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Friday, June 25, 2010

Utah Trip Day 2-We actually do Something

The drive features a whole lotta this.

We woke up in our 16 dollar a night room at Buffalo Bills and I realized that I probably had 4 hours of sleep. Between the air conditioning starting and stopping with the frequency of an illegal aliens leaf blower and the dry desert air which sucks any detectable amount of moisture from your skin it was not one of my better evenings. I took solace in the fact that Tomoko also slept poorly....what can I say there is without a doubt comfort in the equal sharing of misery when it comes to your spouse.

I hit the casino with my legendary blue coffee cup on the guise I would bring some back for Tomoko while at the same time using my free 5 dollar play for joining the Buffalo Bills playuers club. They had a promo where all new members to the club would get a free spin and land $5 to 1 Million dollars. Would you believe out of all the prizes between $5 and a million I got the 5 bucks? What are the odds that of all of the different ways to win I ended up with the minimum prize? I blew threw that in about 20 minutes and found humor how the 1cent slot used to be the oddball slot at Slots O Fun but now the 1cent slot actually meant betting 15 to 30 cents a pop per spin. The marketing genius of Vegas never ceases to amaze.

We left Stateline and hit up the Vegas Costco for gas and supplies. It was a thing of beauty as a gallon of gas was $2.77 and the water and juice was not only tax free but CRV free as well. We went to the Utah Costco as well to find gas was 10 cents more and a 3% sales tax....which still trumps CAs 8% monstrosity for Sales tax.

Along the way we saw the coolest building in Vegas....Melting Building Art.

While in Utah we saw a sign for Dinosaur Tracks Museum and upon offering the query to the Costco worker found it was a 5 minute drive away. Being I passed up a bevy of early man sights, museums, Zyzzx road, the house of mud, and the ball of twine I figured this is something we should check out.

We found the museum and Tomoko was tempted to drive off when she saw they were charging admission. It was less then 20 for the 4 of us and I didnt want to drive away having the kids wondering what they had missed.

Me with a Dinosaur track.

It was amazing as well to see huge footprints dating back 200million years ago. They even had fossils that had dinosaur skin where some gigantosomethingsauraus had leaned on a mound of mud and left a very distinct impression of its skin pattern. It probably wasnt worth the price of admission and Tomoko and I both commented on how we probably enjoyed it more the the kids did. The real highlight came when an elderly volunteer for the museum started chatting me up mentioning he was originally from Northridge. I asked him how he liked Utah as to which he point he did the old “look both ways to make sure no one was in ear shot” and leans over and says “It would be so bad if not for all these damn LDSers. Its a cult I tell you...a goddamn cult.”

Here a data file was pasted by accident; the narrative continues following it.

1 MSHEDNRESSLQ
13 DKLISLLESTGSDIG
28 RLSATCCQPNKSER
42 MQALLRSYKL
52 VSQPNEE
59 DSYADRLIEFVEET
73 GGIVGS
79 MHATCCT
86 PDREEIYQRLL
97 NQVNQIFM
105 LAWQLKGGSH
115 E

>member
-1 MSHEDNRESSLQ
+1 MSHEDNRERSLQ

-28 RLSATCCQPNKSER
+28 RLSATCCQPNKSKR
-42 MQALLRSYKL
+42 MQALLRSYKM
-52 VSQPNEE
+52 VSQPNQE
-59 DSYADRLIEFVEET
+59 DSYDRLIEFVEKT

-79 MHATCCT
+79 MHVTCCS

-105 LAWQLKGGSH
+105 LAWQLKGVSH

I would be a liar if I didnt think it somewhat odd to see them in Costco wearing the standard dress and a hairdo that makes Marie Osmond look like Amy Winehouse. For the record-the Utah Costco has no alcohol and did have a roughly 20% of its patrons wearing the LDS clothes and hairstyles. For the ladies it meant a 50s era buffont and a little house on the prarie dress in pastel colors- and while it may sound politically incorrect the clothes and hair made them also seem slightly stricken with Downs Syndrome. I wish I was being cunning and clever but honestly that was very much the impression I got where I could not determine who was a normal LDS vs the oddball LDSer. For the men it meant a blue button up long sleeve shirt and a hair cut that would have made Moe Howard proud. I coudnt but help but think of the movie “Kingpin.” It was not until we sat down to a chicken bake and hot dog that I realized Tomoko was probably the only asian in a 10 mile radius.

Driving from St George to Zion Alex said “You know Dad they think a big meteor hit the earth and that killed the Dinosaurs. Is that right?” To which I replied “they did it to themselves.”
He looked a bit a puzzled so I elaborated on my ruse, “some scientists speculate that most dinosaurs relative sedantry lifestyle along with their heavy pro red meat diet led to cardiovascular disease. Some were also rumored to be heavy smokers who spent hours on end playing video games.” By this time Alex knew I was pulling his leg and I was once again happy my oldest son was pretty smart for his age and didnt need to spend the next half hour explaining the joke and/or the truth.

Driving to the town I recognized how this small town in Utah reminded me a lot of the area near Joshua Tree. I saw some of the cutest, quaintest little homes and thought what it may have been like to live there. As much as a cute little cottage in the middle of nowhere was appealing I couldnt help but think apart from setting up a fantastic garden and getting a motorbike to explore the numerous trails this would probably be one hell of a boring existence.